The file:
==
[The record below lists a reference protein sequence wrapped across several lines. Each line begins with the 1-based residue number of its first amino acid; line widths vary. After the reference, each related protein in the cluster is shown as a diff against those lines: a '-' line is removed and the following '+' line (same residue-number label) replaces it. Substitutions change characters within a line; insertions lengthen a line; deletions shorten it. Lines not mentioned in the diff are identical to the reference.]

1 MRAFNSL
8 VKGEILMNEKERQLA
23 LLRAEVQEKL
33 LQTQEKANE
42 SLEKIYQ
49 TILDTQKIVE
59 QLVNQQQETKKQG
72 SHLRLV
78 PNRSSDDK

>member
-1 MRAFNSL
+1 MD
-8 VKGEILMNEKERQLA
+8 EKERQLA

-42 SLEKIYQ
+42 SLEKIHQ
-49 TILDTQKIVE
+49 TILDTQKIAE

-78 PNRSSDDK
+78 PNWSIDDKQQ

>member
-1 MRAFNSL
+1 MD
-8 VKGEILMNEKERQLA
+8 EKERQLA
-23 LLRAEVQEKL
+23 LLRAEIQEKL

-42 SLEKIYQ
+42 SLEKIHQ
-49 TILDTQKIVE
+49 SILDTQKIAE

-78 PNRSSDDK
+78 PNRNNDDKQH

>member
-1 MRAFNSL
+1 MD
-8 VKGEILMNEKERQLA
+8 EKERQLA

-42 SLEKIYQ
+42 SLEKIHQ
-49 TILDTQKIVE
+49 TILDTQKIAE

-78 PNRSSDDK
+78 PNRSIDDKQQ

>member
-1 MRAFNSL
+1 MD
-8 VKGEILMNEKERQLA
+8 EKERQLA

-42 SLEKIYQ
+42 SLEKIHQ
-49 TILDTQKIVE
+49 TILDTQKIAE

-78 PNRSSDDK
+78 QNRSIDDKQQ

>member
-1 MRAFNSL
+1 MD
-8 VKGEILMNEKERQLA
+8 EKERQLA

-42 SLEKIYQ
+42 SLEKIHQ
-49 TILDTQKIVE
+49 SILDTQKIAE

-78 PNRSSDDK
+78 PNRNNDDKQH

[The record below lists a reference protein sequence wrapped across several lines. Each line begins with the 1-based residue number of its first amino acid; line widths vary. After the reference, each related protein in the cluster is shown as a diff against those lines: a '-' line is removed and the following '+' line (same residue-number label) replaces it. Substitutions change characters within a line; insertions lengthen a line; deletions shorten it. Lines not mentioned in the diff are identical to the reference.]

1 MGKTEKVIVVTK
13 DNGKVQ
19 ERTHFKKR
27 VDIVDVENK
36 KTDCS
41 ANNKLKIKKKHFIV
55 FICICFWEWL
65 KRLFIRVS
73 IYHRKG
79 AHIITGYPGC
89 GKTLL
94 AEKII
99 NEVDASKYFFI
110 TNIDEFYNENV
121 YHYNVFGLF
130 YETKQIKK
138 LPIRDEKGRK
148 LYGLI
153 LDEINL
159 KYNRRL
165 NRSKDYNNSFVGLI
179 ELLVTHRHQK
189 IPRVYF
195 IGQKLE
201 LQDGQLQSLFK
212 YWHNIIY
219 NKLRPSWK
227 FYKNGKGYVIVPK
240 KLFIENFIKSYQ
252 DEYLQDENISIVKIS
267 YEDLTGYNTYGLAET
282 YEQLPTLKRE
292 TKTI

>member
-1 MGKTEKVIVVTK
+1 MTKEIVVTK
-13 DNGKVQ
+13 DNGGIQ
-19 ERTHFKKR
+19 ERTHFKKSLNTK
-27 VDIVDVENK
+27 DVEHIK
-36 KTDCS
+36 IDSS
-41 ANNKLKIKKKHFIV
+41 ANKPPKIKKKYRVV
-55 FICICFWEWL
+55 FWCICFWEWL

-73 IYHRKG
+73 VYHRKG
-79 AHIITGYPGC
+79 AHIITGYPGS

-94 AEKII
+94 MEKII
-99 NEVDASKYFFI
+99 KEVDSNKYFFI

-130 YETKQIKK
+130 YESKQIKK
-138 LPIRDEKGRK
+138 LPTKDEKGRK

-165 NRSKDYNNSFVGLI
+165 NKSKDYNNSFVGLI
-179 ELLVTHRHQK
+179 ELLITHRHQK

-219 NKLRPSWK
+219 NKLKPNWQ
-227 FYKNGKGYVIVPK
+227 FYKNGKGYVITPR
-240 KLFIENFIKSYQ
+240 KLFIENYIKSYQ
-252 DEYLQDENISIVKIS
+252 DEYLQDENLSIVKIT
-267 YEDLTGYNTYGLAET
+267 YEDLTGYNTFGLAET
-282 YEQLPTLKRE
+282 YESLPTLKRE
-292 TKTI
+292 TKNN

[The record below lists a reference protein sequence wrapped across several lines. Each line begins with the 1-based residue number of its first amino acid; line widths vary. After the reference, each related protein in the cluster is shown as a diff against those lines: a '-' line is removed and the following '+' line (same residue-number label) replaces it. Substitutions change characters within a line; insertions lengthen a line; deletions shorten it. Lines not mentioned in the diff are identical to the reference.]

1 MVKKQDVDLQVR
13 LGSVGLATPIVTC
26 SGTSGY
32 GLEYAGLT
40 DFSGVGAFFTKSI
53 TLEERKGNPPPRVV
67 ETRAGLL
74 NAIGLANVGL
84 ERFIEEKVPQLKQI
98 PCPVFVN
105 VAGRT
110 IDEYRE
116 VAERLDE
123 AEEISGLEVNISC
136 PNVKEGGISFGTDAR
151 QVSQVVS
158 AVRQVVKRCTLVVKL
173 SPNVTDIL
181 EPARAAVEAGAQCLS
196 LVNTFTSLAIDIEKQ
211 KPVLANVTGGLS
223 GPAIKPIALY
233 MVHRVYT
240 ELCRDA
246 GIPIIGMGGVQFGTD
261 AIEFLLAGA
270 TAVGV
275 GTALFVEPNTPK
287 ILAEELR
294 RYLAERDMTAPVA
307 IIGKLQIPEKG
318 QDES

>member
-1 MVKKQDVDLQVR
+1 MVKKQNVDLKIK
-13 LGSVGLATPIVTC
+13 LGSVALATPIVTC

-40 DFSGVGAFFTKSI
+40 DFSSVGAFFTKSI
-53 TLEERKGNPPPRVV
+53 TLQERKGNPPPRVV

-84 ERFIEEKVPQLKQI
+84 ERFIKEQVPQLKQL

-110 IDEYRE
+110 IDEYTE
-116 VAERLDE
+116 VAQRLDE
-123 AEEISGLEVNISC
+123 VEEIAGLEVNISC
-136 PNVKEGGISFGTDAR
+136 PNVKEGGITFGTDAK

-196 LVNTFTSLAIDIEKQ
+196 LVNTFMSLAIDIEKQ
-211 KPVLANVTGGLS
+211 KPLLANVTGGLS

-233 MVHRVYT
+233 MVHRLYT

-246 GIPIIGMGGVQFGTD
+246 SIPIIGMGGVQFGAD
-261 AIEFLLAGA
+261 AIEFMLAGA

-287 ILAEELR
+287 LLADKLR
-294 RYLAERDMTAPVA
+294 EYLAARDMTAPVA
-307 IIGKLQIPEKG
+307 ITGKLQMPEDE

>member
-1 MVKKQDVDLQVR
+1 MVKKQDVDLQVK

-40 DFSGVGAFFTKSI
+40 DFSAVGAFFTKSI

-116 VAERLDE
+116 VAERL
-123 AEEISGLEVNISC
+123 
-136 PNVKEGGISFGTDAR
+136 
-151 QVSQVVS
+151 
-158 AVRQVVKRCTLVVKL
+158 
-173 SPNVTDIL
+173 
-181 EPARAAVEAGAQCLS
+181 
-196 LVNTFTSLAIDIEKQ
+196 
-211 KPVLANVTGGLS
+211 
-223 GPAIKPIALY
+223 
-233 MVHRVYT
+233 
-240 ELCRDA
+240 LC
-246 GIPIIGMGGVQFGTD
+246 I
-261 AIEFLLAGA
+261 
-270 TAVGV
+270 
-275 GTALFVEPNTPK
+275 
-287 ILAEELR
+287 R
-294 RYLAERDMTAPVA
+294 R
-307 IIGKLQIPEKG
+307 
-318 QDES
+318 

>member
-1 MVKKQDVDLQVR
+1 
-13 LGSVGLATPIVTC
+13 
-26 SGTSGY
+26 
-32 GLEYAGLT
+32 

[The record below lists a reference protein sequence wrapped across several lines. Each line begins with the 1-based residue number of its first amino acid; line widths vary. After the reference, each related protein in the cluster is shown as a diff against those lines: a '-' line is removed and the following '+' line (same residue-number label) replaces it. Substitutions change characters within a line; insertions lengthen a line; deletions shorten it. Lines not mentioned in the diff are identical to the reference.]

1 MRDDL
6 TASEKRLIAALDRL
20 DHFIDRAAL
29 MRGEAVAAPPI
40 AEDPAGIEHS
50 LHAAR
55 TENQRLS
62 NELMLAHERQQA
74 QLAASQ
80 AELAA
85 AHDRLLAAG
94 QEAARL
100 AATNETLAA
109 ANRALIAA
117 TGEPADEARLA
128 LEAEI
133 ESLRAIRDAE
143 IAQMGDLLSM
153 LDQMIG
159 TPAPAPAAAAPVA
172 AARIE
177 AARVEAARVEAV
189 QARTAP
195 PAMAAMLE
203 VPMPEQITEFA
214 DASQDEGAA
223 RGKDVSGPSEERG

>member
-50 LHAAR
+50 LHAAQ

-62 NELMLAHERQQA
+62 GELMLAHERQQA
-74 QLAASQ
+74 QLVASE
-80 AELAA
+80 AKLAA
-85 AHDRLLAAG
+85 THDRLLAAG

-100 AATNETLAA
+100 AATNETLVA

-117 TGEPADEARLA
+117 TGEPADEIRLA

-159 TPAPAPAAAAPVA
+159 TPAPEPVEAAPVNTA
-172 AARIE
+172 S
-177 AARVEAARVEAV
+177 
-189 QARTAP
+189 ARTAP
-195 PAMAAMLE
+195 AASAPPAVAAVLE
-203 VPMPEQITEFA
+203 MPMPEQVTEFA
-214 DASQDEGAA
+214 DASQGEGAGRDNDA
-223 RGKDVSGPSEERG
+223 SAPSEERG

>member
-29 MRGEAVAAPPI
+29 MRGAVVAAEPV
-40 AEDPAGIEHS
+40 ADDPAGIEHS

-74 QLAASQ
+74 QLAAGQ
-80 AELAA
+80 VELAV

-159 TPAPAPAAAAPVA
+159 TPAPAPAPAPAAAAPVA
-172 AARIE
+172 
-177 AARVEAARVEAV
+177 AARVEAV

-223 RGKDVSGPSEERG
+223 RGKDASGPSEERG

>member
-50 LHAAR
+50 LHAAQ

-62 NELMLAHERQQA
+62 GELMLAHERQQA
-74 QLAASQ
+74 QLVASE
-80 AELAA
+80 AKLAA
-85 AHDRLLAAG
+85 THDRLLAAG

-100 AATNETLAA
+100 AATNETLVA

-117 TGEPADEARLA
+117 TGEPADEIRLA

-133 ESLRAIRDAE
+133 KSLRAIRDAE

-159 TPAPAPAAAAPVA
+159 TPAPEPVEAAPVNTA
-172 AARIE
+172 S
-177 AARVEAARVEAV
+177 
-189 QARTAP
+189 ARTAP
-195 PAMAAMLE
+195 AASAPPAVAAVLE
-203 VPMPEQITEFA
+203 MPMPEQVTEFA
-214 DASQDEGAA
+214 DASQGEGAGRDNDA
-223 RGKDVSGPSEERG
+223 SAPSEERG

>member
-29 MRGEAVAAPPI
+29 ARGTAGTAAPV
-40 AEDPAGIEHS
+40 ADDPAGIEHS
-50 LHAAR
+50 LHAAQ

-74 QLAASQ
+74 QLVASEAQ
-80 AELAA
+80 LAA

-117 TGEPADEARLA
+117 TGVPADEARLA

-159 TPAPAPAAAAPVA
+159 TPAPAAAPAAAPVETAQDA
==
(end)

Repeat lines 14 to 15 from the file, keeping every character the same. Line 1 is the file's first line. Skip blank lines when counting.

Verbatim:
-8 VKGEILMNEKERQLA
+8 EKERQLA